Once you have your domain, you’ll need to choose a place to host your email. Your domain registrar likely has an email hosting plan that you can sign up for. These are usually a couple dollars a month per email box that you need.
Common email service providers that businesses use include G-Suite (now called Google Workplace) and Microsoft Outlook. These are both more advanced business plans that cost a little more, but do have additional features like calendars, chat, file sharing, and more.
If you’re looking for the easiest and cheapest way to set up a business email account, go with your domain registrar.
When you have chosen your email service provider, you can create the email address that you want to use. Keep it simple and easy to remember, and keep a consistency across your company’s email addresses. For example, if you have an email for every employee, choose a consistent format like [firstname]@[yourdomain].com or [firstinitial.lastname]@[yourdomain].com
Step 3: Set up your email
Now that you have a domain and your preferred email service provider, it’s time to set up your email so that you can actually send and receive mail. We can’t go through the setup of every email service provider out there, but the main steps are generally the same.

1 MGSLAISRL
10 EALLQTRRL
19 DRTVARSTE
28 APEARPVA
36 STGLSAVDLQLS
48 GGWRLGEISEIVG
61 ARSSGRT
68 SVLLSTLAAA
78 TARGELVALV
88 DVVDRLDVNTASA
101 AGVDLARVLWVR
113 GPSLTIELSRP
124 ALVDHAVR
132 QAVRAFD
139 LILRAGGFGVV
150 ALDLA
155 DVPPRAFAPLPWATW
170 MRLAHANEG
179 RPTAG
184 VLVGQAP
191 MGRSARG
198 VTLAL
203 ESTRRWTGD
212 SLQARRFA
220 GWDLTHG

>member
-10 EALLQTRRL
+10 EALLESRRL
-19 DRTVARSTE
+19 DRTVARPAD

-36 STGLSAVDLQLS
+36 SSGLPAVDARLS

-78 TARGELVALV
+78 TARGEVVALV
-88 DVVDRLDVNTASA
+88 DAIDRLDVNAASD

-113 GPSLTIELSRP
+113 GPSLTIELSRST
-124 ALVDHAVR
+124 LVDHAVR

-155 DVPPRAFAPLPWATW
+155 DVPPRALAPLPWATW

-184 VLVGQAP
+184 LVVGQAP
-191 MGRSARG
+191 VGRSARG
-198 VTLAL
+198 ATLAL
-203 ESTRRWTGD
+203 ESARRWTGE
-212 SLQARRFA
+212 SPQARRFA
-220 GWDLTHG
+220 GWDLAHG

If you are using your domain registrar to host your email, just log in to your account to set up your email. There will generally be a section under your account that says “manage email.” With some of them you may need to purchase your email hosting first, so choose the email plan that you want, make the purchase, and then follow the prompts from your registrar to finish the setup.
If you are using a service that is separate from your domain registrar, you’ll need to set up the MX records to direct your mail to your email service provider’s servers. Mail Exchange (MX) records are codes or identification records that your domain registrar uses to specify the mail server that hosts your email.
Most domain hosts will have step-by-step MX setup instructions that you can use.
Here are some generic steps for finding those records and making the change:
- Sign in to your account on your domain host’s site
- Find the section where you can update your MX records—it might say “Mail Settings,” “DNS Management,” or “Advanced Settings”
- Delete any existing MX records (you’ll be adding new ones)
- Add new MX records for your email service provider (find these in your account for your email service provider)